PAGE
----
Tuesday, October 7, 2014

Steve Curry, whose image...

...appeared on posters for the Broadway rock musical “Hair,” died at age 68. From his obit in the New York Times:

“Hair” was the first show to open at Joseph Papp’s New York Shakespeare Festival on Astor Place. A celebration of the emerging 1960s counterculture, it focused on the lives of a tribe of hippies in New York City and featured songs that became pop hits for other artists, including “Aquarius,” by the Fifth Dimension; “Hair,” by the Cowsills; and “Good Morning Starshine,” by Oliver.

I'll never forget "Hair," even though I've never seen the play or the subsequent movie. But when our family moved to Short Hills, New Jersey in 1969 the play was very much in the news and a symbol of all that my Midwestern, Catholic parents were deathly afraid of. I remember driving around our new town with my horrified parents, staring out the window at the local high school kids in their long hair, jeans and bare feet! (We went to Catholic schools, of course, where we wore a coat and tie.)

From Wikipedia (my emphasis):

A product of the hippie counterculture and sexual revolution of the 1960s, several of its songs became anthems of the anti-Vietnam War peace movement. The musical's profanity, its depiction of the use of illegal drugs, its treatment of sexuality, its irreverence for the American flag, and its nude scene caused much comment and controversy. The musical broke new ground in musical theatre by defining the genre of "rock musical," using a racially integrated cast, and inviting the audience onstage for a "Be-In" finale.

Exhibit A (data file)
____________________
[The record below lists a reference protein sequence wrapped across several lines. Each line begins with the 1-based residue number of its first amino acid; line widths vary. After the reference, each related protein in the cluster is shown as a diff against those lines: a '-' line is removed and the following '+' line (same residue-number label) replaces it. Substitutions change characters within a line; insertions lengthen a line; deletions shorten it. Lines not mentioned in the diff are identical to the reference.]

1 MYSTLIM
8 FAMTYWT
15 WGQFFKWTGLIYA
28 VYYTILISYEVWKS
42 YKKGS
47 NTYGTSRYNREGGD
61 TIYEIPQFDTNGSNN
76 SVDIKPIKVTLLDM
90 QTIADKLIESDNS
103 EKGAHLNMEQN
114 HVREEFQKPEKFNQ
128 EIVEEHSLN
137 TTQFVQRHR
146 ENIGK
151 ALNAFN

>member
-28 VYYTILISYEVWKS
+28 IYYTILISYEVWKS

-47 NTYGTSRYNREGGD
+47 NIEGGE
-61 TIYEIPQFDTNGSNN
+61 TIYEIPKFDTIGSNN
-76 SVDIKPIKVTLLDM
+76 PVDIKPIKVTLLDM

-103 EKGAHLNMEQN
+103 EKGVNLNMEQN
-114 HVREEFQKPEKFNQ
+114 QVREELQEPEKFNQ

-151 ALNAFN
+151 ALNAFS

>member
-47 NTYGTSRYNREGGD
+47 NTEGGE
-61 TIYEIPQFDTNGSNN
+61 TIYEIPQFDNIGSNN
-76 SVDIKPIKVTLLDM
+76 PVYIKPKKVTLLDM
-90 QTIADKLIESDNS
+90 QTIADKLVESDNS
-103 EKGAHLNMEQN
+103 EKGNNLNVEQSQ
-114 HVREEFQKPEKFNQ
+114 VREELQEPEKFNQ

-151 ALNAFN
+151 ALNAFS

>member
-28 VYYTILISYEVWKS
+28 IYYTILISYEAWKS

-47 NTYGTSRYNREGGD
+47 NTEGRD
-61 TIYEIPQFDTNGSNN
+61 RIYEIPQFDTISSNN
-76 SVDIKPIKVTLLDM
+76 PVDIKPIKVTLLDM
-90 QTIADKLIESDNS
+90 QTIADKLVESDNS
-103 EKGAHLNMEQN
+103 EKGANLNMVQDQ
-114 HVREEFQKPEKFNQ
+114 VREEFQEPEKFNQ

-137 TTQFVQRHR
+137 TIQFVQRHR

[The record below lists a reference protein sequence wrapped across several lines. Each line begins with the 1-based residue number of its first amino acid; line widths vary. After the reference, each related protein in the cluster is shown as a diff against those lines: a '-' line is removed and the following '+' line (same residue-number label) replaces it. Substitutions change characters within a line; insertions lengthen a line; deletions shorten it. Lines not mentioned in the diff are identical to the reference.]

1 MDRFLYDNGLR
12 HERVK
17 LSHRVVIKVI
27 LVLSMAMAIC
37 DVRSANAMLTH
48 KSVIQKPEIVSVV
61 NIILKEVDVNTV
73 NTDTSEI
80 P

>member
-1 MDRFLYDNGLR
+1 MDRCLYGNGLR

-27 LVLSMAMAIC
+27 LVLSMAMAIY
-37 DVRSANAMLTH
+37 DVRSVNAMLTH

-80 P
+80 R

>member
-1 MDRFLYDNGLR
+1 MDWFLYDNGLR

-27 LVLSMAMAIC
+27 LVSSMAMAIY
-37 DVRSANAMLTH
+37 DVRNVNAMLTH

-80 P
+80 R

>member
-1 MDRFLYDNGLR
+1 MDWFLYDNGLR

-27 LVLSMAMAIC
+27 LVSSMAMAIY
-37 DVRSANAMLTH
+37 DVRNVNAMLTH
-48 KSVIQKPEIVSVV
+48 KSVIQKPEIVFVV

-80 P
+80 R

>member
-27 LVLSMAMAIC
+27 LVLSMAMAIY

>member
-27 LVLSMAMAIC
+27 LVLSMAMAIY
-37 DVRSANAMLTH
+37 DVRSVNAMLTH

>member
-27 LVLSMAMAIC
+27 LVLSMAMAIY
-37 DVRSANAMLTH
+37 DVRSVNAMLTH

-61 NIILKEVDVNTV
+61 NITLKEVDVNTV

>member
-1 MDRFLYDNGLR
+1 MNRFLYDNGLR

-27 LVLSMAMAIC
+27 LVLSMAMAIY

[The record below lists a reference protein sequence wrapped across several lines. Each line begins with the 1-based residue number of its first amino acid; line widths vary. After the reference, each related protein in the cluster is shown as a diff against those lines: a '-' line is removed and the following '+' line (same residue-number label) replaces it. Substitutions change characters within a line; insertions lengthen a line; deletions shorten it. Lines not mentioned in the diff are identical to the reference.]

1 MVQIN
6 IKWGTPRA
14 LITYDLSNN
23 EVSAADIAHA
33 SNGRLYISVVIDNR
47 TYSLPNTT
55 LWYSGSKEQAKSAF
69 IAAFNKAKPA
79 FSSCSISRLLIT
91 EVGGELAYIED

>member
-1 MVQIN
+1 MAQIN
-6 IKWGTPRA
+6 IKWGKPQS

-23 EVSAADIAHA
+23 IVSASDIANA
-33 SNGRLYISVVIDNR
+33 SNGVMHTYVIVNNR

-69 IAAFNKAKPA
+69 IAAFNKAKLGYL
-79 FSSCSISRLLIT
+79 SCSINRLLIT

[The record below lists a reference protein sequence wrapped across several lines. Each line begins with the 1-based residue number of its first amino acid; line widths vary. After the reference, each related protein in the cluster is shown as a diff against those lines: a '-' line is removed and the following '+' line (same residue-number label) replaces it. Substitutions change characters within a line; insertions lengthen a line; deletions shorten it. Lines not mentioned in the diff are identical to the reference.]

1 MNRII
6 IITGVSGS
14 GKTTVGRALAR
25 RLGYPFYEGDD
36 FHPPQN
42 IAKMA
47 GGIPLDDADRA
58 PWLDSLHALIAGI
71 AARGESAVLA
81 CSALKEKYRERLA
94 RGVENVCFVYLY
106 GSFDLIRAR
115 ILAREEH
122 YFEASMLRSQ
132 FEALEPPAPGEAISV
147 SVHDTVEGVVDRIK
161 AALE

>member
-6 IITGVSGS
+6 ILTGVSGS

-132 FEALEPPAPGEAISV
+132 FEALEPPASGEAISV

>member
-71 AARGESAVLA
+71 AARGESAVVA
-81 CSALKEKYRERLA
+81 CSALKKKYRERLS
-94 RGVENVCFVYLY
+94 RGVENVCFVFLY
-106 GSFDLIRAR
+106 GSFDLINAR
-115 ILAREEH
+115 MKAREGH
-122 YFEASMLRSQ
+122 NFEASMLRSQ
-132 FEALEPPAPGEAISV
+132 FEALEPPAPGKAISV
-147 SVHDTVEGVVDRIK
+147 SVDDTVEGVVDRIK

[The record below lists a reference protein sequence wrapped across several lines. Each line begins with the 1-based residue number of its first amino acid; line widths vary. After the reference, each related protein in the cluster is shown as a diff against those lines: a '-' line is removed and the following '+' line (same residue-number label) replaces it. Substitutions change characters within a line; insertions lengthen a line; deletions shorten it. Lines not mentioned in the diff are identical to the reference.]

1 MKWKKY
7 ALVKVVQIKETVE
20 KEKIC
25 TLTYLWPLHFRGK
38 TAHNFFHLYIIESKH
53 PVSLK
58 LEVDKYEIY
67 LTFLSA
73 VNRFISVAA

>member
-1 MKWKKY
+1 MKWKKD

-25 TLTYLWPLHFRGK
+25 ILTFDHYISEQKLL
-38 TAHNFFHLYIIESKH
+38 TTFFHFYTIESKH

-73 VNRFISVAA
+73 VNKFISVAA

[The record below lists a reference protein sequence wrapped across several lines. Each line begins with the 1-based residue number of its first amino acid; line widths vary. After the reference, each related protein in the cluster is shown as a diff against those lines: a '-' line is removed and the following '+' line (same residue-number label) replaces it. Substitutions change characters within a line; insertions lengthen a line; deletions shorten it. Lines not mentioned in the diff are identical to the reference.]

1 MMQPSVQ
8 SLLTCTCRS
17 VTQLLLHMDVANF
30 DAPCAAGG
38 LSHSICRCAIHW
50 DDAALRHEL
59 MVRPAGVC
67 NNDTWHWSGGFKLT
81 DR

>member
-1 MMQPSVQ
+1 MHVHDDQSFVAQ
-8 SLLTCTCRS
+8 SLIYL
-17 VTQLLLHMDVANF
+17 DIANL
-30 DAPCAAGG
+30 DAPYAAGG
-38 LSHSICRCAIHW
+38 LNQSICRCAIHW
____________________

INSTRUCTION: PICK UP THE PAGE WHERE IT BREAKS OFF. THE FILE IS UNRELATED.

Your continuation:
I have to think that of all these things, the nudity probably scandalized my parents (and fascinated me) the most. "Can you imagine? Nudity in public? What is this world coming to?"

Apparently, the scene wasn't really that big of a deal:

It lasted only twenty seconds. Indeed, the scene happened so quickly and was so dimly lit that it prompted Jack Benny, during the interval at a London preview, to quip, "Did you happen to notice if any of them were Jewish?"

But I remember the sixties being a very scary time for my parents (and my family). The world seemed to be losing its collective mind: my college-age brother grew his hair long (sort of), my brother-in-law went off to Vietnam, kids were smoking pot and dropping acid, Martin Luther King and Bobby Kennedy were assassinated, cities were rioting -- and all of that before breakfast!

And "Hair" was pretty much the embodiment of all that change. I really need to see that flick.

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